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The mansion that opioids and medicaid fraud bought: Prosecutors follow the cash to Staten Island

STATEN ISLAND — The April 2016 real estate clip for the mansion at 64 McCully Avenue on Staten Island is quite remarkable.

Footage shot from a drone shows a tan mansion with expensive windows and accents, on a corner lot, with a gorgeous pool and paved backyard, eight luxury bathrooms, a Master Chef’s kitchen, and six, palatial-sized bedrooms.

It’s in the tony Lighthouse Hill section of the borough.

This is the place that Dr. Lazar Feygin has called home since June 2016, when the mansion was purchased for $2.3 million.

Prosecutors say it’s the mansion that opioids and Medicaid fraud bought.

The 70-year-old Feygin was the first doctor walked into court by Drug Enforcement Administration agents last Friday, as he led a chain gang of other physicians, nurse practitioners, and physicians’ assistants.

The Special Narcotics Prosecutor said in a criminal indictment that Feygin recruited at least 12 other people to bilk the Medicaid system — and to also prescribe highly-addictive painkillers — in a scheme that started in 2012.

Feygin yelled to reporters that he was innocent and that he only treated “sick patients….not addicts.”

But pills were only part of the story.

Dr. Feygin, and his associate—Dr. Paul McClung—were listed in New York State’s “Top Ten” list of physicians getting millions in Medicaid reimbursements.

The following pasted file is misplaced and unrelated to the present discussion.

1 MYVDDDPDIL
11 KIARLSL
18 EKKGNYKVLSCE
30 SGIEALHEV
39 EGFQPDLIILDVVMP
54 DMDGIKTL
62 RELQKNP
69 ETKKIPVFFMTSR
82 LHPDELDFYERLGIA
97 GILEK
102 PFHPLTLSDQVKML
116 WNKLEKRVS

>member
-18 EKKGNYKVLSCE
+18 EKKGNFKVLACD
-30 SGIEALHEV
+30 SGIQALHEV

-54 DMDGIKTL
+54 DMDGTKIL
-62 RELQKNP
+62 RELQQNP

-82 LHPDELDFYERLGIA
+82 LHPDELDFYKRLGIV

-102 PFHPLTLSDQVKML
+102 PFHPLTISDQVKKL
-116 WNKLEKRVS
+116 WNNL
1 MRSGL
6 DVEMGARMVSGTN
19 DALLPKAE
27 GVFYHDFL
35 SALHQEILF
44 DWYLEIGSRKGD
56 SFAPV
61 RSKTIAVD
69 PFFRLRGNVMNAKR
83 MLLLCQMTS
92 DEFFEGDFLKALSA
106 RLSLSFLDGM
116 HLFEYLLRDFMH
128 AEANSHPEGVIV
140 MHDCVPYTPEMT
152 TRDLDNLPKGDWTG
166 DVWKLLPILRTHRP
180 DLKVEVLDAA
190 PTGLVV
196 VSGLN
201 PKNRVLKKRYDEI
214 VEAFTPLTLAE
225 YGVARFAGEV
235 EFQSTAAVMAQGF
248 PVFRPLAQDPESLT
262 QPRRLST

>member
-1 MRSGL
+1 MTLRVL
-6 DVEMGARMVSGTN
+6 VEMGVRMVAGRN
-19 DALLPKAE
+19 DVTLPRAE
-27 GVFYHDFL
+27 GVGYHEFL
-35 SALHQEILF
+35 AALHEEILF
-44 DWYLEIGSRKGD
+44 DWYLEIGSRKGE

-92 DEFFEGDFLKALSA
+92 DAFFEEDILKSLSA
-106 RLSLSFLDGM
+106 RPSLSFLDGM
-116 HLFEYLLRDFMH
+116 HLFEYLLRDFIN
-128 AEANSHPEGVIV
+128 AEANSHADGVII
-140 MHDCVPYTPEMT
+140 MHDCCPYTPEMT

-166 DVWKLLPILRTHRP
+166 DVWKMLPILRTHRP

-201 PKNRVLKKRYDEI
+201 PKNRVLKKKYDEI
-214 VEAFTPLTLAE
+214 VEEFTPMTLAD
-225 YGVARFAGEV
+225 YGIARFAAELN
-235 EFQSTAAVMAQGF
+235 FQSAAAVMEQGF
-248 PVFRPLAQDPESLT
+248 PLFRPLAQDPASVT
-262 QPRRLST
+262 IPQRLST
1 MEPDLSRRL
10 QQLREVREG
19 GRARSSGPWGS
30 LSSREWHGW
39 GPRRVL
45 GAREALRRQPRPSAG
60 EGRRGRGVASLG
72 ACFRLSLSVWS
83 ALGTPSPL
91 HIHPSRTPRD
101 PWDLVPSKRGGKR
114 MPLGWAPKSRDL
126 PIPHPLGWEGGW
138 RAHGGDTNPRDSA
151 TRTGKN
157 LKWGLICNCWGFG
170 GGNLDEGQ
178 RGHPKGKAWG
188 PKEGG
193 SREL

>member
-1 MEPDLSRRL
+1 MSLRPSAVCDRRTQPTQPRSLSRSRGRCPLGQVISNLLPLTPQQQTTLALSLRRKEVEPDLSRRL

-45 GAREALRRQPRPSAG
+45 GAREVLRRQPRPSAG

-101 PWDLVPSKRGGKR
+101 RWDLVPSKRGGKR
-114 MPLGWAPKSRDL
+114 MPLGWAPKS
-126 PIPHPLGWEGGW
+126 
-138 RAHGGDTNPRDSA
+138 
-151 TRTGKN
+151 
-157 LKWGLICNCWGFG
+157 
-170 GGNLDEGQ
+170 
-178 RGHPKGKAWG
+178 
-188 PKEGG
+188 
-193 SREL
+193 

Their clinics collected a total of $24 million dollars in a four year period, with Feygin’s two clinics getting $16 million of that amount.

The city’s Metroplus health program paid out $13 million of the 24 million received by the doctors.

Commissioner Mark Peters from the New York City Department of Investigation said “These defendants commandeered the insurance plan for city residents, Metroplus. This is only the first investigation of overbilling of the city’s Metroplus program, but it is not our last.”

The indictment said the conspiracies reached their height last year, when three clinics involved in the scams averaged 1,600 patient visits a month.

A physical therapist, Reynat Glaz, was accused of billing Medicaid for sham services, often putting patients in a massage chair for a few minutes.

Scott Lampert, in charge of the Inspector General’s Office for the U.S. Department of Health and Human Services, said “Thousands of patients were charged an estimated $700 a visit.”

The U.S. government started a Medicare Fraud Task Force in nine cities ten years ago, in March 2007.

In that time, it’s uncovered evidence of $11 billiion dollars in fraud.

But that could be a drop in the bucket.

PIX11 has been following government raids at corrupt medical clinics since 2010.

The owner of one clinic on Bay Parkway in Brooklyn, Irina Shelikhova, was ordered to pay back $50 million dollars to the U.S. government. She also had to forfeit $38 million dollars in assets.

She’s currently serving 15 years in prison.